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A Hypertextual History of Humanities Computing: Introduction

Taken from a paper delivered at CATH'96

First a few disclaimers. I was presented with a two hour slot earlier in August and originally requested to fill it with some "web stuff". Two hours on the World Wide Web, I thought, without any hands on and with only one networked machine would not at all be attractive for either myself or anyone who wandered into the session. Then, I thought to myself, why not extend it to a session on using the Internet in the classroom which would include the World Wide Web and also some of the other means by which teachers have both brought the Internet to the classroom and the classroom to the Internet. With that, and some participating discussion, I could probably fill a reasonably interesting one and a half hours allowing the audience to catch the last half hour of one of the other two sessions. It is, however, always a great risk to base a session on the Internet. Using one computer in a lecture or workshop has its own inherent risks but being dependent on numerous different computers around the world, even to the point of including a video (CU-SeeMe) session over the Internet appeared to be positively foolhardy (even if I was fortunate enough to be allotted an early morning slot before our colleagues across the Atlantic awoke and switched on their networked machines).

Conferences such as CATH usually consist of papers demonstrating the cutting edge of technology and teaching. The recent launch of Windows 95 and the continual trumpet blasts heralding the Internet for the masses serve to remind us that we are in a new age of information technology. The emphasis lies on the present and particularly on the future which, with ever decreasing prices, rapid advances in data storage and networking, looks bright for every computer user including the humanities scholar. Nearly every teacher in higher education is expected to have a computer on their desk, the majority of whom will have a direct Internet connection, and some of whom will have software particular to their own discipline installed on their personal computer, or at least have ready access to such software through their university network.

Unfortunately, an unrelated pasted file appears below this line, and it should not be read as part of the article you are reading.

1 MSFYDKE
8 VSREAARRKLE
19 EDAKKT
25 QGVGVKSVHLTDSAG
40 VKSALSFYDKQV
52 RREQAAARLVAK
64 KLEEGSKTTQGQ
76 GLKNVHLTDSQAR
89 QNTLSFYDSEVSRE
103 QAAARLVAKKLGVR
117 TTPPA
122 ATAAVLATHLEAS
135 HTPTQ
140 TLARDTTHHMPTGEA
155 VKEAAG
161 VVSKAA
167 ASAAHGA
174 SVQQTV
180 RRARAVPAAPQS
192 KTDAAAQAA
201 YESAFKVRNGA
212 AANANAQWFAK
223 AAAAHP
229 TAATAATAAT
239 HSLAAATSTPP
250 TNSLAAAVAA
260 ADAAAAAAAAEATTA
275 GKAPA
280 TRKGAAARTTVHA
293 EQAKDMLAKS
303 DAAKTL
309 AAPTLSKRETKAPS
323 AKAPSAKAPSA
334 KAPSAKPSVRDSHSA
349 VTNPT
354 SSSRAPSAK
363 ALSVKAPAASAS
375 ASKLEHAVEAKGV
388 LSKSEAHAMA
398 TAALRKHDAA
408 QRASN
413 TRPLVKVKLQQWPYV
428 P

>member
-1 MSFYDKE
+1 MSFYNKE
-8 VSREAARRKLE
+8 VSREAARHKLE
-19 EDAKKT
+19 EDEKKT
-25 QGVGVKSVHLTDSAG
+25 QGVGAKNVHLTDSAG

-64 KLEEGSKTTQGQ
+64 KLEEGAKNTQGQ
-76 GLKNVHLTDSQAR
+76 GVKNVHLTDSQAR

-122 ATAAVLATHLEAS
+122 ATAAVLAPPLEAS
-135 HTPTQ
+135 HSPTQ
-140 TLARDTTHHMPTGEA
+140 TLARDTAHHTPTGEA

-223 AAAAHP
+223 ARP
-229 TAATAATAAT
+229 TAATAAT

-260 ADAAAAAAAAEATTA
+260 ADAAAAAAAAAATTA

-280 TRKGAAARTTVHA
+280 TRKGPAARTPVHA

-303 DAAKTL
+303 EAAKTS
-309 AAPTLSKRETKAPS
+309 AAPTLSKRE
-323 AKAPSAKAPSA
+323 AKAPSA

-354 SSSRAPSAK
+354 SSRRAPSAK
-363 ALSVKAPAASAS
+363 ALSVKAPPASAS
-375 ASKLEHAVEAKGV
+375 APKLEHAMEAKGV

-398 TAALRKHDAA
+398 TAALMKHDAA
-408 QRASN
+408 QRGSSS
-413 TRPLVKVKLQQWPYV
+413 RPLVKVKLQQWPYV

Humanities computing is an established form and has been for at least twenty years. There are journals dedicated to the use of computers in humanities or its constituent disciplines. There are regular conferences such as CATH or the ACH/ALLC plus the numerous seminars and workshops which occur throughout the year throughout the world. There are well-established humanities computing centres such as Oxford, Princeton, Virginia, Dartmouth, Toronto, Louvain, Utrecht, Tubingen, to name but a few. In addition, each computer centre can be expected to support computing in humanities disciplines without raising an eyebrow.

To all levels in the humanities are computers applied: private research, collaborative research within departments and across institutions, to the rapid growth of computers in teaching, to national projects such as the Arts and Humanities Data Service. At the centre of much humanities computing lies the text in some form or another. So much so, that many non-humanities people still seem to think that all humanities computing requires is a word-processor, an electronic edition of Shakespeare or the bible, and access to on-line library catalogues. And indeed, for many, this is all they might require (though electronic mail would be nice too). There have been, are and will be, as I need not even mention here, far more imaginative uses of the computer in humanities disciplines. At the centre, I still believe, lies some form of electronic text or edition of the text, whether it is created anew with the word processor, examined minutely with some text analysis software, presented on the World Wide Web, or taught in a multimedia context.